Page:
On Wednesday morning, President Donald Trump announced that he is nominating attorney Christopher Wray to replace former FBI Director James Comey.
“I will be nominating Christopher A. Wray, a man of impeccable credentials, to be the new Director of the FBI,” Trump tweeted, adding “Details to follow.”
I will be nominating Christopher A. Wray, a man of impeccable credentials, to be the new Director of the FBI. Details to follow.
— Donald J. Trump (@realDonaldTrump) June 7, 2017
Wray represented New Jersey Governor Chris Christie — as his personal attorney — during the ‘Bridgegate’ scandal which involved Christie aides shutting down lanes on the George Washington Bridge — the nation’s busiest bridge — in order to retaliate against a Democratic mayor for refusing to endorse Christie in his 2013 reelection bid.
Wray, a Yale Law School graduate, was appointed to serve as head of the U.S. Department of Justice’s Criminal Division in 2003 by then-President George W. Bush. He left just two years later to join the private sector, working for the law firm of King & Spalding. He has remained a partner in that firm until now.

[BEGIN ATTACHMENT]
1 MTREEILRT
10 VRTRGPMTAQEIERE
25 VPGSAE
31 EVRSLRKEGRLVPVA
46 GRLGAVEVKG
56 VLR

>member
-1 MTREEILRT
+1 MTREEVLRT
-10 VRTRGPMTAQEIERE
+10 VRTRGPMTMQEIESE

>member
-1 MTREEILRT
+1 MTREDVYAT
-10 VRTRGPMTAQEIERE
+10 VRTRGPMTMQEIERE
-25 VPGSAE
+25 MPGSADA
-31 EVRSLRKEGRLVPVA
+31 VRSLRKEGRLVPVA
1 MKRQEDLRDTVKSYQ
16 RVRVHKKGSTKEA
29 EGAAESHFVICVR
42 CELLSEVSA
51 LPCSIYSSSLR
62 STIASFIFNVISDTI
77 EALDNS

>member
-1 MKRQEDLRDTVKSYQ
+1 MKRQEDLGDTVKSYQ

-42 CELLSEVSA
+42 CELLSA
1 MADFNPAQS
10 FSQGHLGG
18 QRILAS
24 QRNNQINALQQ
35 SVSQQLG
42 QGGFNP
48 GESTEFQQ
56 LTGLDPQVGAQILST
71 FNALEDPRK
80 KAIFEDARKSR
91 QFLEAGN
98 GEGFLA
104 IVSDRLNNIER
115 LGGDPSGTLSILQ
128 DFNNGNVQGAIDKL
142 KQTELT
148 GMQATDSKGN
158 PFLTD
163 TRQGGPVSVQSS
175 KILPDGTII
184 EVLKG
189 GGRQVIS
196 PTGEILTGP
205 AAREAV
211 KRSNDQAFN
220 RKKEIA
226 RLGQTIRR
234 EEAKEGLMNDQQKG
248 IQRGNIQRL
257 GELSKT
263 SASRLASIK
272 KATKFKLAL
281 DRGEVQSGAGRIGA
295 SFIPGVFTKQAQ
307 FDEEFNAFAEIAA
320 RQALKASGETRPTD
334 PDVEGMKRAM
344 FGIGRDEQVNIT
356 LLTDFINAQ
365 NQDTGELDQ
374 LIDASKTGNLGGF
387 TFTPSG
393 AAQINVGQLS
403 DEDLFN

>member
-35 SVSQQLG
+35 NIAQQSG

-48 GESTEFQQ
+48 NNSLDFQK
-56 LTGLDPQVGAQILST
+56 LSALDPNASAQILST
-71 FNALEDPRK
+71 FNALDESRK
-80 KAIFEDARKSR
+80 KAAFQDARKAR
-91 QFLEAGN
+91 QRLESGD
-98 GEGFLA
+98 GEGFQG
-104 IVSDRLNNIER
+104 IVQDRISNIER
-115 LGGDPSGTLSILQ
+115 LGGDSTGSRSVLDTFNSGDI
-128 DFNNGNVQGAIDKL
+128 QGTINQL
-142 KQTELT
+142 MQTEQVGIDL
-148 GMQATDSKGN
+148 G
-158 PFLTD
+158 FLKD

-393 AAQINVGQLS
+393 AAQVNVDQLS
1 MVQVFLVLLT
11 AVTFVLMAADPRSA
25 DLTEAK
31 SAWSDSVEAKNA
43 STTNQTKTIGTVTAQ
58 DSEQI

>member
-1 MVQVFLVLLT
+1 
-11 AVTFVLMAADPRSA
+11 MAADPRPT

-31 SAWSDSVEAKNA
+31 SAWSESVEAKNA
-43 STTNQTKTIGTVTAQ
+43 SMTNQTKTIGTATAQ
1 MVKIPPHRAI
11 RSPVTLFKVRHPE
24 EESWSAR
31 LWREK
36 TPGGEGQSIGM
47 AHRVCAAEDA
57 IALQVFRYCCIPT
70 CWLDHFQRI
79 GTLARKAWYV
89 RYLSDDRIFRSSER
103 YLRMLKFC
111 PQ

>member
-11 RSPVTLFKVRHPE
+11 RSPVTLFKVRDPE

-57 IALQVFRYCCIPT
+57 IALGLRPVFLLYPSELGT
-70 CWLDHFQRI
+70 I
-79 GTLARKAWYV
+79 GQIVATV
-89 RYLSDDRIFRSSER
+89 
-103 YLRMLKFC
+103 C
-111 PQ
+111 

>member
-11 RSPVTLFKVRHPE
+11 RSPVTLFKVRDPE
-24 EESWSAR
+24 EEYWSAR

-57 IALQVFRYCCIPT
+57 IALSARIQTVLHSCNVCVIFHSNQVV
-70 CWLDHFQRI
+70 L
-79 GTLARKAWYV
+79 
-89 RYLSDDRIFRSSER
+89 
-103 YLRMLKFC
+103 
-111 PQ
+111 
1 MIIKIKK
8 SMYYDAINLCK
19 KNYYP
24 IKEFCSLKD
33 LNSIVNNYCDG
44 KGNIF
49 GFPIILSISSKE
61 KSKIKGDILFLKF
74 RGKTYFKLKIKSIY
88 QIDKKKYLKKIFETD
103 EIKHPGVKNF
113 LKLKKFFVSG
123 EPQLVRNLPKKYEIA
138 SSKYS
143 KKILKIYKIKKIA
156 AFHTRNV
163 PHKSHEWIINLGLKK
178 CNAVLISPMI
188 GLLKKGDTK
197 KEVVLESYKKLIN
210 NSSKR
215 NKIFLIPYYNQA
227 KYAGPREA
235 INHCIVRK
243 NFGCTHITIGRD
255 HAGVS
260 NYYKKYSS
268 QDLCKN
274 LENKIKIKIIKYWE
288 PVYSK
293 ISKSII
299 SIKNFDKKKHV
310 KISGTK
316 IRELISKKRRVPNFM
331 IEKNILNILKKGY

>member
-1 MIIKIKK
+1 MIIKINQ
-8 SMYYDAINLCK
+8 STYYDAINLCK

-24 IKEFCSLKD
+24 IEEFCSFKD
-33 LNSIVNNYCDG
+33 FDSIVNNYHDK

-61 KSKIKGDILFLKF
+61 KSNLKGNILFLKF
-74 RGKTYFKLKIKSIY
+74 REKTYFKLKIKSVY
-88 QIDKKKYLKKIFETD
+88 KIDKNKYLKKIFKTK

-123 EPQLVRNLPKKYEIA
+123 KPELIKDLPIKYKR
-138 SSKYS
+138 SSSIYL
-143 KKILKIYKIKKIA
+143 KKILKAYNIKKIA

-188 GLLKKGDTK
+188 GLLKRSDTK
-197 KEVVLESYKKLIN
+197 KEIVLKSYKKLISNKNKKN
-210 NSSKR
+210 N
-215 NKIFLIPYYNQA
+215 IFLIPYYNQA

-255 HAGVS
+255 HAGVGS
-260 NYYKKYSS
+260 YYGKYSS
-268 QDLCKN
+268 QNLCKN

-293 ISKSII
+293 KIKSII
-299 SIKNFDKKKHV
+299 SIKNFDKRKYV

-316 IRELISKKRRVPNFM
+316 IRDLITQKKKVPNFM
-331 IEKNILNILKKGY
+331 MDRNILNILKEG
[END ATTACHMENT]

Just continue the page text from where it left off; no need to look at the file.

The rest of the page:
During his short stint as the head of the Justice Department’s Criminal Division, Wray led the investigations into “securities fraud, healthcare fraud, Foreign Corrupt Practices Act and trade sanctions violations, bank secrecy and money laundering offenses, public corruption, intellectual property piracy and cybercrime, and RICO,” according to his biography on the King & Spalding website. Perhaps the highest profile case that he led was the representation of the government in the Enron collapse.
Senator Mark Warner, the ranking Democrat on the Senate Intelligence Committee, which is set to hear from some top law enforcement and intelligence chiefs on Wednesday, called the move an attempt at distraction by Trump. “It appears the President is trying to change the topic,” Warner told MSNBC, which was among multiple appearances that he made where he made similar statements.
The President has been having a very difficult time finding any qualified individuals to serve in the post with more than ten publicized candidates removing themselves from consideration, as the controversy over former FBI Director James Comey’s firing and the Russia investigation embroils the White House. Recent actions by Trump which have significant undermined his staff and cabinet also have caused concern about the administration’s future recruiting efforts.